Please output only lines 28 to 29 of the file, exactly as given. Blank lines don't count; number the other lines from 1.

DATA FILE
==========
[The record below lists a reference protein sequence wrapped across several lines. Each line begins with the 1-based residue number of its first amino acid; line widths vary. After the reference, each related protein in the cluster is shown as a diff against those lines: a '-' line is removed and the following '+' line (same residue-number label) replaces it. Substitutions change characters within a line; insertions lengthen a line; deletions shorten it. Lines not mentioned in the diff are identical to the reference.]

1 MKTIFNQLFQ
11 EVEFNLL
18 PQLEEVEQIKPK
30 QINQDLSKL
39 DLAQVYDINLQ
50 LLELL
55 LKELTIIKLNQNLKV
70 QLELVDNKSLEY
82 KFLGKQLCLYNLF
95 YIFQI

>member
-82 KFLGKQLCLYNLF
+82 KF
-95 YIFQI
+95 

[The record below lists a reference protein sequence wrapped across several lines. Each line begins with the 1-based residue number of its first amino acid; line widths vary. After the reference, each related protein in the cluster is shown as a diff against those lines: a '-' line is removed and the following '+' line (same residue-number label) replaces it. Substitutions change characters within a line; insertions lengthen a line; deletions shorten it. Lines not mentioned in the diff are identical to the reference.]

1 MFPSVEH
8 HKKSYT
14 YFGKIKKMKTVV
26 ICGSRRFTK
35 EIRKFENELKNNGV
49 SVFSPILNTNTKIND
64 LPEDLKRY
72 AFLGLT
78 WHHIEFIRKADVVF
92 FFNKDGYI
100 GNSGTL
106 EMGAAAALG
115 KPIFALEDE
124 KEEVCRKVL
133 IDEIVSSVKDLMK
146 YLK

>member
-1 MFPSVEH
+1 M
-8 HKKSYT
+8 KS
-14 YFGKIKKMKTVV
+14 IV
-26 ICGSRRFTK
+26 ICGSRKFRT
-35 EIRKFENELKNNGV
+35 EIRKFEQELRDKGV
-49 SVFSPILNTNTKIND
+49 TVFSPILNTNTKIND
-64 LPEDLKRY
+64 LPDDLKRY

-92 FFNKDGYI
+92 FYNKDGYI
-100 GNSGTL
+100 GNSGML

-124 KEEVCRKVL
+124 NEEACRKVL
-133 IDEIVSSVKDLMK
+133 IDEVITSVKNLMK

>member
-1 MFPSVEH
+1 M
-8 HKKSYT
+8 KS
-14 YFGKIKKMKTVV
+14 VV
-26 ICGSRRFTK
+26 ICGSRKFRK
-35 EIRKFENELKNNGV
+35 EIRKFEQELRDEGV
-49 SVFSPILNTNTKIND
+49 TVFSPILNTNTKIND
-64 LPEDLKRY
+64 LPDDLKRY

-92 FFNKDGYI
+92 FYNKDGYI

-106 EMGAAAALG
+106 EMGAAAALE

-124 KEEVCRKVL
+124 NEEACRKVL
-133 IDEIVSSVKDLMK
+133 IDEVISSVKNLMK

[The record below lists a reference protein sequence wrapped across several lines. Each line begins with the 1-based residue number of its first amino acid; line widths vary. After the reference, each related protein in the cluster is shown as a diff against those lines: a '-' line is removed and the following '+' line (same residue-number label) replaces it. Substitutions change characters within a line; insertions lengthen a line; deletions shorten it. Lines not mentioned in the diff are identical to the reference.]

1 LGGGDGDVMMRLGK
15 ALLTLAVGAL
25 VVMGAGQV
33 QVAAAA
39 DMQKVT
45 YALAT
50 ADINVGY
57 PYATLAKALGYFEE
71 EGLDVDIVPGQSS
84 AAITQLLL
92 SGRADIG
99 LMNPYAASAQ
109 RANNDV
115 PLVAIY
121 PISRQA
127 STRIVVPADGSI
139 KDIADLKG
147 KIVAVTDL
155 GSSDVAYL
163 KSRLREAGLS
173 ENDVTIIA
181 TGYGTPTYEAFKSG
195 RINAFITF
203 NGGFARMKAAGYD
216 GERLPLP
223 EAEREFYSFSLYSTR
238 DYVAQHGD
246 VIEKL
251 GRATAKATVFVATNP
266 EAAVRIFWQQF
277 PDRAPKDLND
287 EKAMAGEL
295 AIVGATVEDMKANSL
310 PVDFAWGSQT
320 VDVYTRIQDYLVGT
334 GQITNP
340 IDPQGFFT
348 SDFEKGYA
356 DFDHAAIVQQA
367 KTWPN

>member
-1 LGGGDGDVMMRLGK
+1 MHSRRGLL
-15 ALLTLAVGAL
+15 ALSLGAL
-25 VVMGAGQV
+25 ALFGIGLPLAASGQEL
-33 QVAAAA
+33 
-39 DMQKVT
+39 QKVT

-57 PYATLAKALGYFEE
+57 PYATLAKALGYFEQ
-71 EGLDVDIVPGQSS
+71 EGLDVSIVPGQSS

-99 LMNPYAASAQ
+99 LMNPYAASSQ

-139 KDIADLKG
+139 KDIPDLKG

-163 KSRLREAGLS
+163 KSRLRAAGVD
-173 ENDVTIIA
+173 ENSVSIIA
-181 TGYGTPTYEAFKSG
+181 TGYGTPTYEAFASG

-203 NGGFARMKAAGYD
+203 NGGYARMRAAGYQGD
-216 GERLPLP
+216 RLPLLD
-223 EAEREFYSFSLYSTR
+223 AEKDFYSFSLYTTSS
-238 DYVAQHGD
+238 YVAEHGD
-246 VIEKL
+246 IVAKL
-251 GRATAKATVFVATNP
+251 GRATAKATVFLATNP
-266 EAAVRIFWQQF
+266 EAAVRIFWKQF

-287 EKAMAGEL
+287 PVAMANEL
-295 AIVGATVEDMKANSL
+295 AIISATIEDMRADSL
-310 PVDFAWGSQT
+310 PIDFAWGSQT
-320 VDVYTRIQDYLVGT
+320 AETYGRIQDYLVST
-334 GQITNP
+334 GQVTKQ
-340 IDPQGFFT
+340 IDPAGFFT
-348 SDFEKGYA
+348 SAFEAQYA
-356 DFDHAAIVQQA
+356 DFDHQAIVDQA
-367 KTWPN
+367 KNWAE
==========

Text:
100 GNSGTL
106 EMGAAAALG